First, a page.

As a professional speaker and author, I always endeavour to ensure that I am making the correct use of words and phrases. Therefore, I was interested to read the issue being addressed by The Media Coach, Alan Stevens, (firstname.lastname@example.org) in his latest post on 21st. June.
Alan is well known for his sound advice and insight into the workings of the media and the ways in which speakers can improve their presentations. His posts are always enlightening, amusing and well-worth a read. These are his thoughts on this particular subject:
Are you a pendant? No of course not, since that's a piece of jewellery. However, you may be a pedant, concerned about the correct usage of words. I admit to slight tendencies in that direction, though the fact that every week someone spots a typo or grammatical error in this ezine means that I'm not too fussy at times. Anyway, here are some words that speakers use incorrectly from time to time (not you of course).
- Disinterested/Uninterested. The former means impartial, the latter means unconcerned. A football referee should be disinterested, but not uninterested.
- Flaunt/Flout. Flaunt means to show off, Flout means to ignore.
- Imply/Infer. You imply something by your speech or actions, but you infer omething from what you hear from others.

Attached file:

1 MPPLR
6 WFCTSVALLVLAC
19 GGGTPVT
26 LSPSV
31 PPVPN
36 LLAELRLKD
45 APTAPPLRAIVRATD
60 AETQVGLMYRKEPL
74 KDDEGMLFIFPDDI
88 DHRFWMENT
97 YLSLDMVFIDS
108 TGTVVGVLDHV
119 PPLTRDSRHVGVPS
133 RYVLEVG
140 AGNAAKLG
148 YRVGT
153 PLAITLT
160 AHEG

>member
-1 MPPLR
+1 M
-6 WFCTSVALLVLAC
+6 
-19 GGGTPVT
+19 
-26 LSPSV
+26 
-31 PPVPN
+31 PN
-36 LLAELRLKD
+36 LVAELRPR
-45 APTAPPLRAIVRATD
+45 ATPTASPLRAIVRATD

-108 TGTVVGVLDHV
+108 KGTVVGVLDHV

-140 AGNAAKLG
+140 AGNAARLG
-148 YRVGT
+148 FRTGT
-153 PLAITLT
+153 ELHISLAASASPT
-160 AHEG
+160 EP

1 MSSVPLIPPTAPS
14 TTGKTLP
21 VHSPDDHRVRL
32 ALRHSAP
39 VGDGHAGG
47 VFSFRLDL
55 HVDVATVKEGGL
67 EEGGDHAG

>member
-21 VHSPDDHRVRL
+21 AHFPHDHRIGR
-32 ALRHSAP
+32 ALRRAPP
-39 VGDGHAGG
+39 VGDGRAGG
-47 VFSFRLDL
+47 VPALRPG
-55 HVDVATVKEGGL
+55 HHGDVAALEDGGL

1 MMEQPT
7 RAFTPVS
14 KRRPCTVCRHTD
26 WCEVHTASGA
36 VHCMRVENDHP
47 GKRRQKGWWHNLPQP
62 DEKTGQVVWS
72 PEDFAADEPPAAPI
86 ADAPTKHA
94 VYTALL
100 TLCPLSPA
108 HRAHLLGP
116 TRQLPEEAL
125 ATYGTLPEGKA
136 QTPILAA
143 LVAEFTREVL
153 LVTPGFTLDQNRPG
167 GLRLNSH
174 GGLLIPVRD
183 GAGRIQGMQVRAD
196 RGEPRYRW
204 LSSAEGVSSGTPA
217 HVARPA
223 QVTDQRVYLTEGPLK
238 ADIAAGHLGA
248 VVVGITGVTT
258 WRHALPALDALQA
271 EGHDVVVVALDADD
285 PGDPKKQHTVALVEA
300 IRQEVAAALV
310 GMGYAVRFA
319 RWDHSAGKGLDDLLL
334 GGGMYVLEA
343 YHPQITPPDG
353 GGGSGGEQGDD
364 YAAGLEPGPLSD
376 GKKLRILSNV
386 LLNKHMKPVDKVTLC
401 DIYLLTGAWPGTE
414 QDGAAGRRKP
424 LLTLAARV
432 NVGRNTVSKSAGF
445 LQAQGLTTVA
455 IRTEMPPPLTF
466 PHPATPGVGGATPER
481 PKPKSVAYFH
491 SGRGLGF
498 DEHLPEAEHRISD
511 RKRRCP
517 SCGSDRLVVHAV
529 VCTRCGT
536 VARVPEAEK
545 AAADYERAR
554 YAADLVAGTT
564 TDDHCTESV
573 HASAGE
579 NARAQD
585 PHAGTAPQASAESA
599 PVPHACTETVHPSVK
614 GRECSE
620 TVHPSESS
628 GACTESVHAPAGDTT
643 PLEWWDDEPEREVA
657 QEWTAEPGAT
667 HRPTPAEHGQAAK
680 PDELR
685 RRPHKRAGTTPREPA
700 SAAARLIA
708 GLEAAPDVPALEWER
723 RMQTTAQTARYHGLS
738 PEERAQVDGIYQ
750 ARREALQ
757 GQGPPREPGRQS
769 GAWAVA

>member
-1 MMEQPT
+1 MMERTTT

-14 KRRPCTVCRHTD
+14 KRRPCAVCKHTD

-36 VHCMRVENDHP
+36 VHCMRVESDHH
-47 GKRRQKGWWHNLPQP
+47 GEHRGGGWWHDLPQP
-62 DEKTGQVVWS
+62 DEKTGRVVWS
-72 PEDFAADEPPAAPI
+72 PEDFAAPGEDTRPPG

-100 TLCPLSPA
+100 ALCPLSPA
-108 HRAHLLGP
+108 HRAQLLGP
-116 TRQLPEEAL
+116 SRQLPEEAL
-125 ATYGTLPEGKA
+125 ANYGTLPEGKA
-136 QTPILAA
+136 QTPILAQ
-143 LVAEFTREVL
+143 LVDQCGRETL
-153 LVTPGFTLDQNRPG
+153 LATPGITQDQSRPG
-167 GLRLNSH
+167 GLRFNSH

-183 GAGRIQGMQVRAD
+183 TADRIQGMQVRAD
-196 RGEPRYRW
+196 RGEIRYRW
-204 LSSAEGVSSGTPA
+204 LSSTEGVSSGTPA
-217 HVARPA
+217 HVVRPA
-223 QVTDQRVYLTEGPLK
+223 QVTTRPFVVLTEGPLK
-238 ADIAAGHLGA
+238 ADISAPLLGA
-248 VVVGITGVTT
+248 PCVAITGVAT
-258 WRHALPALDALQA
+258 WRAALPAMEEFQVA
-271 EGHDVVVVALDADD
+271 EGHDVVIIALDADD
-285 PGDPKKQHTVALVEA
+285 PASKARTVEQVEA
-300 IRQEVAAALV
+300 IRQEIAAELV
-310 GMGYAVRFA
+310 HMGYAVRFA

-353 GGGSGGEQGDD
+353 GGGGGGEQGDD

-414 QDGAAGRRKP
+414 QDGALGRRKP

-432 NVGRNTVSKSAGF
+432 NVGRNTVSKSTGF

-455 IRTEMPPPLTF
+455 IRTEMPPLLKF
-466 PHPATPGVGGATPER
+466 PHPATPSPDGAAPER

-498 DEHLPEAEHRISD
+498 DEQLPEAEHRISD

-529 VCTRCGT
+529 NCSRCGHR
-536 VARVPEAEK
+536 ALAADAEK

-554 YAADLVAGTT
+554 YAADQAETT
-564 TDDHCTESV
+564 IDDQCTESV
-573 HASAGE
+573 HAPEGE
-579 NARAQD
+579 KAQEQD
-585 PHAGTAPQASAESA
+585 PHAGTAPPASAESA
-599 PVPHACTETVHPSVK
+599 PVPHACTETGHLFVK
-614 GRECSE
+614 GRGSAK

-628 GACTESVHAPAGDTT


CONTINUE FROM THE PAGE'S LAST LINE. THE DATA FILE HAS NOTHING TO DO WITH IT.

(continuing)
- Tandem/Parallel. In tandem means one after another. Parallel means side by side or simultaneously.
- Literally/Figuratively. Literally means something actually happened, so "I literally died" is clearly not true (unless one listens to ghosts).
- Bated/Baited. A fisherman waits with bated breath to see if a fish takes a baited hook.
- Foreword/Forward. A foreword is the introduction to a book. Forward is a direction.
- Appraise/Apprise. If you make a judgement, you appraise. If you are simply informing, you apprise.
- Principal/Principle. The former means most important. The latter is a fundamental belief.
- Ironic. This is commonly mis-used to mean co-incidental, when it actually means "counter to expectations" Here's a perfect example, from Peter Sellers in Dr Strangelove: "Gentlemen, you can't fight in here! This is the War Room."
Of course, you may, already, be aware of all of these, but it’s always worth checking a correct pronunciation too. Even if you are using the right word, it matters that you say it correctly.
Another issue is the common misuse of phrases. On The Inc.Life website, contributor, Christina DesMarai addresses this in her post on July 11th. 2017, entitled 43 Embarrassing Grammar Mistakes Even Smart People Make. Although, as the title suggests, DesMarai gives 43 examples, I will share 10:
1. First-come, first-serve
It should actually be "served." Without the d, the phrase above suggests that the first individual who arrives will be the one who serves everyone, which is not the idiom's intent.
This is not a word. It's simply "regardless," as in "Regardless of what you think about grammar, you'll look silly if you use it incorrectly."
3. "Me" as the first word in a sentence.